Unexpected Questions

Last week I was invited into a parenting class to talk about my parenting journey to some grade 11 and 12 students at a school I supply at often.

It was a great experience, but – as per usual in high school classes – I got some questions and comments that I didn’t anticipate, and had to laugh about!

Is it true that you poop when you give birth?

How long did it take for you to lose the baby belly?

Student 1: I don’t have the patience to be a parent. I’d rather have a baby goat.
Student 2: I LOVE baby goats! They’re so cute!
Student 1: And they’re called “kids”, so that’s close enough.

Student 1: Is that a digital camera?
Student 2: Why did you ask that with such disdain?
Student 3: Ew! A digital camera?
Student 4: We have one of those in our house!

Can you just pretend you’re still presenting so we don’t have to do our presentations?

Ah, high school students will always make me smile (and shake my head too)!

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2017 Math Challenge

I’ve seen other bloggers write about the yearly math challenges and have always been intrigued!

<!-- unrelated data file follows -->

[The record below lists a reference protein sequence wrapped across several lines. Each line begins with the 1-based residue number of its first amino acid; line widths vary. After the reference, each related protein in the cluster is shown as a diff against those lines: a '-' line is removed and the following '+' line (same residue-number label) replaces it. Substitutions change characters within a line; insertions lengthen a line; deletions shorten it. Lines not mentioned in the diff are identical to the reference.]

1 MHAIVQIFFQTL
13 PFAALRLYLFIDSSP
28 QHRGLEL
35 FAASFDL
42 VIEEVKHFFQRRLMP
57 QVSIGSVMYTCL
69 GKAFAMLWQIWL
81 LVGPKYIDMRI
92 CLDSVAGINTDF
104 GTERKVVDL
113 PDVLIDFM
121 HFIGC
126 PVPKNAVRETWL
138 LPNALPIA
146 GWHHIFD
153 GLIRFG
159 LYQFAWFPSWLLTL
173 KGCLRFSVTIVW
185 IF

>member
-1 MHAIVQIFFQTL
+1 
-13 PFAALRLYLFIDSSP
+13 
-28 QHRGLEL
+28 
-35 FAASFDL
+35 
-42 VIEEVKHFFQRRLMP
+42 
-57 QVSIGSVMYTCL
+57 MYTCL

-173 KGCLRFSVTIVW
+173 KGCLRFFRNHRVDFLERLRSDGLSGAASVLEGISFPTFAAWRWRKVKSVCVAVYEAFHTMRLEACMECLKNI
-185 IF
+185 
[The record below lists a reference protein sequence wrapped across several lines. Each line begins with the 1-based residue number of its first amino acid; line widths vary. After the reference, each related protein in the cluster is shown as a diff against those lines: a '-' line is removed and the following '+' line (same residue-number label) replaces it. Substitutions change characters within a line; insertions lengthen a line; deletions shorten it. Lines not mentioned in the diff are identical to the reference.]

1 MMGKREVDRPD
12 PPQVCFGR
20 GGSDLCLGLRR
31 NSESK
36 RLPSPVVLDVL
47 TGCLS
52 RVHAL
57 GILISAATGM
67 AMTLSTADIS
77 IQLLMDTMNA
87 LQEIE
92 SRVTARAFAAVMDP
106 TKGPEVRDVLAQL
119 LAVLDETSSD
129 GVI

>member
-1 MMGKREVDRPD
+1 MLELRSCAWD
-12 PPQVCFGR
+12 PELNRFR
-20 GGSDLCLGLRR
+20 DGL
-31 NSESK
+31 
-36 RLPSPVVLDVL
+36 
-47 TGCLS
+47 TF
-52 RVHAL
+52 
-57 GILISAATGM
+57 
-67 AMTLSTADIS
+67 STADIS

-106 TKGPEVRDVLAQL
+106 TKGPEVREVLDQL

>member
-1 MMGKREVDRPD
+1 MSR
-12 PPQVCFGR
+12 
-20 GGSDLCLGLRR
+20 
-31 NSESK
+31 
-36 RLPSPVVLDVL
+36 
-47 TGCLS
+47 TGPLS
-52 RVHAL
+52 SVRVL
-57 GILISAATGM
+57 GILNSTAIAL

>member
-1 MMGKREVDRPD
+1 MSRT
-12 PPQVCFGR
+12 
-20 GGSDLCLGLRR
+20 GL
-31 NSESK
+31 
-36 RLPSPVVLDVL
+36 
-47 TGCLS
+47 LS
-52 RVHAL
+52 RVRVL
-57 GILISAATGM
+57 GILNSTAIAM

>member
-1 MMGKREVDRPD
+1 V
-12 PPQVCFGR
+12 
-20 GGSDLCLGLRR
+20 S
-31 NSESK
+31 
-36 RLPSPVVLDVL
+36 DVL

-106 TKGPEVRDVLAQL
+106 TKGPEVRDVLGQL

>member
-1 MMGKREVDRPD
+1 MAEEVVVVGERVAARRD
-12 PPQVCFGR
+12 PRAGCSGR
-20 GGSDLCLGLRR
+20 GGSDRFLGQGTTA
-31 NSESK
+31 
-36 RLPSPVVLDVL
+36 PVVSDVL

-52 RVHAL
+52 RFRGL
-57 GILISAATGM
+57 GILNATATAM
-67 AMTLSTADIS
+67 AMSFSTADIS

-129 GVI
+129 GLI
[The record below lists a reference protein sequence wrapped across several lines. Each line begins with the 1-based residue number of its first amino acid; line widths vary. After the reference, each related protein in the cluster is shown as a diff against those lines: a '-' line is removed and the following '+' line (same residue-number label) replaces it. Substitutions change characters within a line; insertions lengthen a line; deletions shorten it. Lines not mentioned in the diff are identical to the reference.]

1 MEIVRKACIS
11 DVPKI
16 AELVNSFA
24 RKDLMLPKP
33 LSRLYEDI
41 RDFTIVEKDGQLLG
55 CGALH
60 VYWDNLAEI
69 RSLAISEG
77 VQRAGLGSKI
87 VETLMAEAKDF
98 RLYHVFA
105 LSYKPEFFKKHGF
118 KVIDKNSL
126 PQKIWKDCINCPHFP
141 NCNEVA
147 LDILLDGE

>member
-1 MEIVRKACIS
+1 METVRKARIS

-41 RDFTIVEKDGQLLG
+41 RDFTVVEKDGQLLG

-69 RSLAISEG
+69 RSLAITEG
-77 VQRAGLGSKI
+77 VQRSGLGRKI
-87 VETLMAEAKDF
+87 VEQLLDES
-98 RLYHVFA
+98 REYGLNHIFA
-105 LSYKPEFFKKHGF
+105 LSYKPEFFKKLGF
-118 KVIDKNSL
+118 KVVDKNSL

For those who are not familiar with it, the challenge is to use each digit in the current year (2017) exactly once, along with any mathematical operation (+, -, x, /, x^n, sqrt, etc), to make all the integers from 0 to 100. You can check out The Year Game page for information, worksheets, solutions, and more.

A few examples would be:

0 | (2 + 1 + 7)*0

1 | 0*(2 + 7) + 1

10 | 2 + 0 + 1 + 7

I finally had the chance to try it out earlier this week when I was covering a  day of math classes. I didn’t go into the day thinking I was going to use it, but many students in the first period class (MPM1D) finished their assigned work quickly. Since there was still about 30 minutes left in the period,  I wanted to give them an engaging activity to keep them busy. It was the 2017 Challenge to the rescue!